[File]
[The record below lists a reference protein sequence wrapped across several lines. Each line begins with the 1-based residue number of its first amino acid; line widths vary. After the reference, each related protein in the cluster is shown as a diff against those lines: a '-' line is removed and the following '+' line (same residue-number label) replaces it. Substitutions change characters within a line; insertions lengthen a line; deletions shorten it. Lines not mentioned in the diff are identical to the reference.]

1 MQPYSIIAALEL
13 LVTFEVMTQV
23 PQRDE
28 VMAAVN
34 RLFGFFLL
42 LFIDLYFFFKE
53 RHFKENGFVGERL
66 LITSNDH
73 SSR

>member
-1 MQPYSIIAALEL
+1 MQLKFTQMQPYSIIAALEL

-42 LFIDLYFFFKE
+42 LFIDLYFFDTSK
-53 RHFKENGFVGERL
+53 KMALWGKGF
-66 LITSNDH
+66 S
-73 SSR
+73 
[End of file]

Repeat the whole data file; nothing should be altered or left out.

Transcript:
[The record below lists a reference protein sequence wrapped across several lines. Each line begins with the 1-based residue number of its first amino acid; line widths vary. After the reference, each related protein in the cluster is shown as a diff against those lines: a '-' line is removed and the following '+' line (same residue-number label) replaces it. Substitutions change characters within a line; insertions lengthen a line; deletions shorten it. Lines not mentioned in the diff are identical to the reference.]

1 MQPYSIIAALEL
13 LVTFEVMTQV
23 PQRDE
28 VMAAVN
34 RLFGFFLL
42 LFIDLYFFFKE
53 RHFKENGFVGERL
66 LITSNDH
73 SSR

>member
-1 MQPYSIIAALEL
+1 MQLKFTQMQPYSIIAALEL

-42 LFIDLYFFFKE
+42 LFIDLYFFDTSK
-53 RHFKENGFVGERL
+53 KMALWGKGF
-66 LITSNDH
+66 S
-73 SSR
+73 